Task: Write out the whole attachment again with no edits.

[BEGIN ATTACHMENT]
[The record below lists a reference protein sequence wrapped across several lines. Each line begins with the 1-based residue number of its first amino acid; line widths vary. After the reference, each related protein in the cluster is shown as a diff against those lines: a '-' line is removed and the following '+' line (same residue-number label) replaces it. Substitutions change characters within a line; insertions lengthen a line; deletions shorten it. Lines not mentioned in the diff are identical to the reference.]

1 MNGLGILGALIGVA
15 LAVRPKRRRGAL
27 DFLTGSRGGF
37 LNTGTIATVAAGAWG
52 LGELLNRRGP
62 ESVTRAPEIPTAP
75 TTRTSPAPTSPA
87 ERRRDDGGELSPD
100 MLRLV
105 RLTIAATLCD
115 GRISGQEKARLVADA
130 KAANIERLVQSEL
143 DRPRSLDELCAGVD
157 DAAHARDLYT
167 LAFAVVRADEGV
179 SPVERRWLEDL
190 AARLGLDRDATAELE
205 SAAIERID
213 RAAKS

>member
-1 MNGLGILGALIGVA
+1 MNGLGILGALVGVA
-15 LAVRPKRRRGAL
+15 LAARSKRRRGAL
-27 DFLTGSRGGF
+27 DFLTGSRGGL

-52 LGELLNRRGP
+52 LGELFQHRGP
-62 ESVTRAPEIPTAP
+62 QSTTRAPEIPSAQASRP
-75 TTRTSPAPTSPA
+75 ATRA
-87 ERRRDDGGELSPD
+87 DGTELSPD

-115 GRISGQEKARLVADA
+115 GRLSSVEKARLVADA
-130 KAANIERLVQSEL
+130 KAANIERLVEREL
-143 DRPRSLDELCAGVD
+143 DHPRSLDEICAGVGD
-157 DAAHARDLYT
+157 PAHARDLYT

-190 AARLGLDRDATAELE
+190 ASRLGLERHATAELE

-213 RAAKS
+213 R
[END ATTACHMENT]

[The record below lists a reference protein sequence wrapped across several lines. Each line begins with the 1-based residue number of its first amino acid; line widths vary. After the reference, each related protein in the cluster is shown as a diff against those lines: a '-' line is removed and the following '+' line (same residue-number label) replaces it. Substitutions change characters within a line; insertions lengthen a line; deletions shorten it. Lines not mentioned in the diff are identical to the reference.]

1 MNGLGILGALIGVA
15 LAVRPKRRRGAL
27 DFLTGSRGGF
37 LNTGTIATVAAGAWG
52 LGELLNRRGP
62 ESVTRAPEIPTAP
75 TTRTSPAPTSPA
87 ERRRDDGGELSPD
100 MLRLV
105 RLTIAATLCD
115 GRISGQEKARLVADA
130 KAANIERLVQSEL
143 DRPRSLDELCAGVD
157 DAAHARDLYT
167 LAFAVVRADEGV
179 SPVERRWLEDL
190 AARLGLDRDATAELE
205 SAAIERID
213 RAAKS

>member
-1 MNGLGILGALIGVA
+1 MNGLGILGALVGVA
-15 LAVRPKRRRGAL
+15 LAARSKRRRGAL
-27 DFLTGSRGGF
+27 DFLTGSRGGL

-52 LGELLNRRGP
+52 LGELFQHRGP
-62 ESVTRAPEIPTAP
+62 QSTTRAPEIPSAQASRP
-75 TTRTSPAPTSPA
+75 ATRA
-87 ERRRDDGGELSPD
+87 DGTELSPD

-115 GRISGQEKARLVADA
+115 GRLSSVEKARLVADA
-130 KAANIERLVQSEL
+130 KAANIERLVEREL
-143 DRPRSLDELCAGVD
+143 DHPRSLDEICAGVGD
-157 DAAHARDLYT
+157 PAHARDLYT

-190 AARLGLDRDATAELE
+190 ASRLGLERHATAELE

-213 RAAKS
+213 R